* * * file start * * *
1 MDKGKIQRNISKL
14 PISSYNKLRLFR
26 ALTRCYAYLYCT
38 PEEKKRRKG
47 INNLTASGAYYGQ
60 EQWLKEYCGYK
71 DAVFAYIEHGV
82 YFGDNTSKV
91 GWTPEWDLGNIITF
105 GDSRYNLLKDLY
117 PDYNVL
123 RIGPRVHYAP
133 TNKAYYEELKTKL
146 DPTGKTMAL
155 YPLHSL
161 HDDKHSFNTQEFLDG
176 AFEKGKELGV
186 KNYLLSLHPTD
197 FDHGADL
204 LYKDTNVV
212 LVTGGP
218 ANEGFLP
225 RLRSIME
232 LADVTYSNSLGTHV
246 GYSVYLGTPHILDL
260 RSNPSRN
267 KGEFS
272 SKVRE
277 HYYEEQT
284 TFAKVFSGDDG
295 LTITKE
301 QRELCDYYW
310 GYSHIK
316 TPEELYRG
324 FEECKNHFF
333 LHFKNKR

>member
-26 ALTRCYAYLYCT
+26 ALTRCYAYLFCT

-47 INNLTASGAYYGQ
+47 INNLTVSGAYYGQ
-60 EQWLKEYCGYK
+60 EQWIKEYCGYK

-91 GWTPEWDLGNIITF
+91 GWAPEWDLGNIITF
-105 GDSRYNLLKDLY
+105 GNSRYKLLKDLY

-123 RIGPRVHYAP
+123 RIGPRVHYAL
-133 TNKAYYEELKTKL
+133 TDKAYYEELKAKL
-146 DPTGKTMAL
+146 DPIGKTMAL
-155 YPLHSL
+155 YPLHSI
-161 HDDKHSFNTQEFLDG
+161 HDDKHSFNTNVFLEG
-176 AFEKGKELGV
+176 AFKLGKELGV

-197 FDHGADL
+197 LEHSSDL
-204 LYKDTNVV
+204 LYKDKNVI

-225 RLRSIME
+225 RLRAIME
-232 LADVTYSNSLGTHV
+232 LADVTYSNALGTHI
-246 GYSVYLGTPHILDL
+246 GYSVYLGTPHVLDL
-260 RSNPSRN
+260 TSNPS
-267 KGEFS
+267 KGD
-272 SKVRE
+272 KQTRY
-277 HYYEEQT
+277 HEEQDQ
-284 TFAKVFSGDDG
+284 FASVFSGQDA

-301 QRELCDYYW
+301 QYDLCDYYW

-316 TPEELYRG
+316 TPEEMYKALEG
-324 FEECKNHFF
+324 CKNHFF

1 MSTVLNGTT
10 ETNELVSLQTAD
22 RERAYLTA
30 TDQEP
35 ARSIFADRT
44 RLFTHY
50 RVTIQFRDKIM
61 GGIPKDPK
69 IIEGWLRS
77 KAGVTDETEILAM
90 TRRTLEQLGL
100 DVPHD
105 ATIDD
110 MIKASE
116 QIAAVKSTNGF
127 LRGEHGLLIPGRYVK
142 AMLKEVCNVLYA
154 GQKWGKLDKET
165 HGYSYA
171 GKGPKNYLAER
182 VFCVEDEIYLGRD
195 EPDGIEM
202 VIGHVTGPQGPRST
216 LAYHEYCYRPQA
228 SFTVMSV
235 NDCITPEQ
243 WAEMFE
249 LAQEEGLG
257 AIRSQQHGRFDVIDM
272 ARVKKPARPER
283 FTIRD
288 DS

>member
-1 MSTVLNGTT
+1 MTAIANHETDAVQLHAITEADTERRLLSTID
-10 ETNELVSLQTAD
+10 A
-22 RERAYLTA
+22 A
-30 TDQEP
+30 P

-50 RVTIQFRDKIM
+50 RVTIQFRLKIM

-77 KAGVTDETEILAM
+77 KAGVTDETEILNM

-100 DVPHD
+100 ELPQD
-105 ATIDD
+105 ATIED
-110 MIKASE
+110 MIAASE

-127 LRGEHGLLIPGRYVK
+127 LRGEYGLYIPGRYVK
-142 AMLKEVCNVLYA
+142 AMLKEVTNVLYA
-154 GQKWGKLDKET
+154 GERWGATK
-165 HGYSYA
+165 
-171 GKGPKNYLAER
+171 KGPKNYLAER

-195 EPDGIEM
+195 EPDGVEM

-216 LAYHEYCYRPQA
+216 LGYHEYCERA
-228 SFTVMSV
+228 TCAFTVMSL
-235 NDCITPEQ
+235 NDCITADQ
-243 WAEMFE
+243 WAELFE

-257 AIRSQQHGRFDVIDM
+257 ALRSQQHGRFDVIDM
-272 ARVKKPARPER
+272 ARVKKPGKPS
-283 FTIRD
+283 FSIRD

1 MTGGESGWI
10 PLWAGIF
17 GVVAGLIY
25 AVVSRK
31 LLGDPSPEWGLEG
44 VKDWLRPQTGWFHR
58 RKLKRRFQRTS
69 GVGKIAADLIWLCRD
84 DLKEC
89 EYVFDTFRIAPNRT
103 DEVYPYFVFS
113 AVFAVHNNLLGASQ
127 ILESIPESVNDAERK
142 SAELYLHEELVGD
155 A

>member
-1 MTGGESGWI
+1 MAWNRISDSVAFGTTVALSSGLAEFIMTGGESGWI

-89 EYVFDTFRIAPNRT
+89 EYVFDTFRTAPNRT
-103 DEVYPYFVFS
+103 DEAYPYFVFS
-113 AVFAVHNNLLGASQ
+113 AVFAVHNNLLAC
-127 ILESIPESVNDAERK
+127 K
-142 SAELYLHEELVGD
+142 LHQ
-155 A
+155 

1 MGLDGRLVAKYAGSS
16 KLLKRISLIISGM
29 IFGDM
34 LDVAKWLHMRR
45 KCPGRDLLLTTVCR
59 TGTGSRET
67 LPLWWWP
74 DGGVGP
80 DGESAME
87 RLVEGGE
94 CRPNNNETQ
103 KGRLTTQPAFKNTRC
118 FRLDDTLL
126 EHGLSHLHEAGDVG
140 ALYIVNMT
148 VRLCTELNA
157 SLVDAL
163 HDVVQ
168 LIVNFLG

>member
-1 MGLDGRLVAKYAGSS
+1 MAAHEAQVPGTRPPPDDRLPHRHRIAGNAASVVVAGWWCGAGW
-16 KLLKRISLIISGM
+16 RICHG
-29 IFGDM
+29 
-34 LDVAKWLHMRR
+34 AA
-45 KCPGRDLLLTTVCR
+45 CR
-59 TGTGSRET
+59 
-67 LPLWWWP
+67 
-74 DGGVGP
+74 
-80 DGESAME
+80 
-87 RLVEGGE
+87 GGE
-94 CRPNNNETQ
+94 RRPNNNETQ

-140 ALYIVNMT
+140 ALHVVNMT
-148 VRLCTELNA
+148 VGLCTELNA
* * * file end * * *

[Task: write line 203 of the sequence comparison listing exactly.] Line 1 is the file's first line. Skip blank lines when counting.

94 CRPNNNETQ